Home Enterprise Synology DSM 7.0 Review

Synology DSM 7.0 Review

by Adam Armstrong

Last month, Synology announced a major update release to its DiskStation Manager operating system, Synology DSM 7.0. While they are not reinventing the wheel here, there are some major changes. Synology has done a lot of streamlining and redesigning of the GUI as well as tackle some security issues, security issues have been a bit of a plague for NAS users as of late.

Last month, Synology announced a major update release to its DiskStation Manager operating system, Synology DSM 7.0. While they are not reinventing the wheel here, there are some major changes. Synology has done a lot of streamlining and redesigning of the GUI as well as tackle some security issues, security issues have been a bit of a plague for NAS users as of late.

synology DSM 7.0

Is Synology DSM 7.0 Ready Now?

Just because there is a new version of the software available doesn’t mean any and all users should download and install it. First off the bat, this is a fairly big upgrade and there will be some growing pains moving from 6.x to 7.0 (this phenomenon is not unique to Synology). For instance, 7.0 no longer supports ext3, it pushes support towards ext4 and btrfs. While this leads to better security and options like snapshots and replication, it can be a pain to those that leverage ext3. This also means that older NAS models that don’t support btrfs, won’t work with DSM 7.0.

One should also consider what apps they leverage on DSM. Some of the apps (which Synology refers to as packages) aren’t fully supported just yet. Again, this isn’t an uncommon occurrence with any major upgrade, even VMware has this issue, but if something is business-critical, you may want to wait. While not business-critical, Plex has been moved to beta in DSM 7.0. This is a hugely popular app, and users should just be aware before making any major changes.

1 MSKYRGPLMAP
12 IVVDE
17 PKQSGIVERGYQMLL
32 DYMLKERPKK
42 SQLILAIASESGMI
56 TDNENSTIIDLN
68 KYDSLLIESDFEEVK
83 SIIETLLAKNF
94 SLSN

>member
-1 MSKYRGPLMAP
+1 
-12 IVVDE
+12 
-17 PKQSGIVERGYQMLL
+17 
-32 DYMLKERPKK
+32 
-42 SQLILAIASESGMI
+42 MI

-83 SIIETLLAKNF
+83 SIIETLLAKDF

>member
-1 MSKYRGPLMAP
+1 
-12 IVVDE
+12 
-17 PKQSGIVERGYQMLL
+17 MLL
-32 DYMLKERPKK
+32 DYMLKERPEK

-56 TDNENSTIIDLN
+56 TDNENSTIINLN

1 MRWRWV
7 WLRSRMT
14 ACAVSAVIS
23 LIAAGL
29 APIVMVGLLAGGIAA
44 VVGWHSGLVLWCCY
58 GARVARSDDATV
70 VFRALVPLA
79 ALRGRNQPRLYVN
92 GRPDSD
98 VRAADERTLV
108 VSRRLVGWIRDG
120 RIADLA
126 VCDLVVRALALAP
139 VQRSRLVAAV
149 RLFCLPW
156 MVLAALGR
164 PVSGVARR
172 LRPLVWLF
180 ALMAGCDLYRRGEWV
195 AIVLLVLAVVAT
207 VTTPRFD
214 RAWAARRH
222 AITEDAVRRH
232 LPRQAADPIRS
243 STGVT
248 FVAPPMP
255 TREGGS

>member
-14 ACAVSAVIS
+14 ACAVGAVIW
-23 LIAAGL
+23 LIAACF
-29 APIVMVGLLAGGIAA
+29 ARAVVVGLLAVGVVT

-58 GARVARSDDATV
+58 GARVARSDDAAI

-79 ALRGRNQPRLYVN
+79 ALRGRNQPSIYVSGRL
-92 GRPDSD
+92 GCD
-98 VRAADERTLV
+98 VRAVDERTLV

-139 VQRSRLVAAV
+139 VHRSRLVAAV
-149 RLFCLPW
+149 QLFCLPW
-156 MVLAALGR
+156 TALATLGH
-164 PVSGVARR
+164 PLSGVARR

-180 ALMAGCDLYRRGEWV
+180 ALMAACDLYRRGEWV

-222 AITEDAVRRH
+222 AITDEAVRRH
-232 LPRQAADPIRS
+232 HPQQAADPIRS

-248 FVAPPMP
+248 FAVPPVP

Make sure you look before you leap here.

How to Install Synology DSM 7.0 

If you own a newer model and the above isn’t much of a concern, let’s look at installing DSM 7.0. This isn’t an auto-update, which is a good thing as you don’t want your NAS to update to an OS that may not be compatible with everything you have. You have to go to Synology’s download center, choose your model and OS, and then choose where you’re going.

DSM 7.0 download

Once that is done, you have to go to Control Panel > Update & Restore > DSM Update.

Here click on manual update and then select the file you downloaded from the download center. Depending on your system, you should be ready to go in a few minutes.

DSM 7.0 first impressions

I’ve been using Synology and DSM for several years, so the first thing that stands out is the look. While it still has the same feel as the old DSM, 7.0 has made several subtle changes that, in my opinion, make it look nicer and newer. There was nothing wrong with the old layout, but it did feel a bit dated.

Control Panel has been streamlined a bit. This has mainly happened through consolidation, not limiting users’ options. It also makes sense to move some things together, thus streamlining the whole process.

DSM 7.0 control panel

Overall, it still has the super user-friendly feel it has had over the last decade or so. Synology DSM has always been like the Macintosh of NAS OS’s. In other words, the average Joe or Jane should be able to dive into several of the features intuitively with little training. The company still uses the same OS through single-user use up to enterprise. This cuts down on how much one needs to learn but adds unneeded features on both ends.

Synology DSM 7.0 has retained most of its popular multimedia packages. These include Audio Station and Video Station. Photo Stations and Moments have been combined into the all-new Photos. We will be releasing a separate review just on Photos. File Station is refreshed but still works the same, simple way it has for some time.